Regarding the cardiovascular effects of CO poisoning, blood pressure was significantly lower in DNS group than in non-DNS group. This finding is in line with Pepe et al. (2011) [10], who stated that SBP of ≤90 mmHg was considered a risk factor for DNS development. Moreover, troponin levels were significantly higher in DNS group than in non-DNS group due to more prolonged exposure to CO-induced hypoxia, evidenced by significantly lower SaO2 in DNS group. This was in accordance with Kuroda et al. (2015) [8], while Gaballah et al. (2020) [61] revealed insignificant differences between the two groups regarding oxygen saturation, which can be explained by pre-admission oxygen therapy or different assessment time.

In this work, a statistically significant increase in COHb level was identified in DNS group compared to non-DNS group in accordance with Gaballah et al. (2020) [61]. Conversely, Guan et al. (2015) [62] concluded that COHb concentration was an insignificant predictor of DNS development. This variation may be related to factors, such as duration of exposure to CO, time of withdrawing blood samples, and efficiency of oxygen administration.

In this study, NLR was significantly higher in DNS patients, which can be explained by the fact that neutrophils are potential biomarkers for inflammation as their activation promotes the synthesis of inflammatory cytokines [63]. Conversely, lymphopenia reflects an increase in the release of catecholamines and corticosteroids, both of which increase pro-inflammatory cytokine levels [64]. This was supported by Thom et al. (2006) [12], who reported the association between inflammation and neurological Sequelae   after CO poisoning.

The novel biomarker, IMA, showed a highly significant elevation in DNS relative to non-DNS group. This could be ascribed to the fact that its level rises in response to various hypoxic and ischemic conditions, oxidative stress, and acidosis [65]. Additionally, the association between IMA and hypoxic brain injury has been reported. It was found that the surface of the brain cells is rich in unsaturated fatty acids, causing the brain to be susceptible to ischemia and hypoxia in brain cells [66]. It has been demonstrated that ROS can increase serum IMA levels within minutes, with the aggravation of cerebral tissue ischemia and hypoxia, increasing and accumulating lactic acid, which also promotes IMA production [67].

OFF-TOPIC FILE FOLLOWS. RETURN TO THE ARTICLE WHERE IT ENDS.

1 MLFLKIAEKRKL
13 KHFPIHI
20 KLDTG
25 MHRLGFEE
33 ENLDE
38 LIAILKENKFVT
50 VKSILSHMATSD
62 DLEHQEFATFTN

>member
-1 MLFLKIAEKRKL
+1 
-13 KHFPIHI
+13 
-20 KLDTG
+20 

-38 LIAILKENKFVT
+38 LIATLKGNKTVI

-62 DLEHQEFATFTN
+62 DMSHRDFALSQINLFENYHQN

This study showed that the DNS group required HBO significantly more than non-DNS group, which could be explained by the fact that those patients initially presented with neurological manifestations. This was in tune with Fujita et al. (2021) [68], who concluded that the need for HBO sessions was associated with a higher incidence of DNS, as it may already be too late to reduce or alleviate damage to the central nervous system if HBO therapy was delayed.

According to univariate analysis, this study revealed that the initial presenting clinical variables, which could predict the development of DNS after acute CO poisoning included prolonged duration of exposure to CO, increased time passed since exposure, low GCS, hypotension, abnormal CT brain findings, and the need for HBO therapy. Additionally, laboratory variables on admission associated with the development of CO-related DNS included elevated COHb level, decreased oxygen saturation, low HCO3, as well as high IMA and NLR.

Analysis of ROC curves of IMA and NLR levels on admission suggested that they could be useful biomarkers for predicting the risk of development of DNS among the studied patients. Moreover, this study concluded that >95 µg/ml IMA and >5.67 NLR can predict DNS development in acute CO-intoxicated patients.


The studied markers (NLR and IMA) on admission could be employed as useful biomarkers for correlation with acute CO poisoning severity and predicting the acute CO poisoning outcome including development of DNS or not.


Proper clinical and laboratory evaluation of any suspected case of acute CO poisoning should be performed, especially for parameters proved to be predictors of DNS, including NLR and IMA. Additionally, follow-up of cases using neuropsychiatric testing should continue for early DNS detection.

Statements and Declarations:

Availability of data and materials: The authors confirm that the data supporting the findings of this study are available within the article and/ or its supplementary materials.

Author Contributions

Maha Ghanem and Safaa Elshanawany participated in the design of the study, data interpretation, and critical revision of the manuscript and its final version. Mona Ashry participated in the design of the study and performed the data analysis. Aya Abdelgaleel participated in analysis and interpretation of radiological data. Nehad Gad participated in the design of the study, data collection, and drafting the manuscript. Wael Kholeif participated in data interpretation and reviewing the manuscript and its final version.

Ethics Approval and Consent to Participate:

Approval was obtained from the Research Ethics Committee of Faculty of Medicine, Alexandria University (IRB Number: 00012089, FWA Number: 00018699, Approval serial number: 0201435).

Conflict of interest: None to be declared.

Funding and support: None.


The authors are thankful to Neuropsychiatry Department, Faculty of Medicine, Alexandria University, Egypt.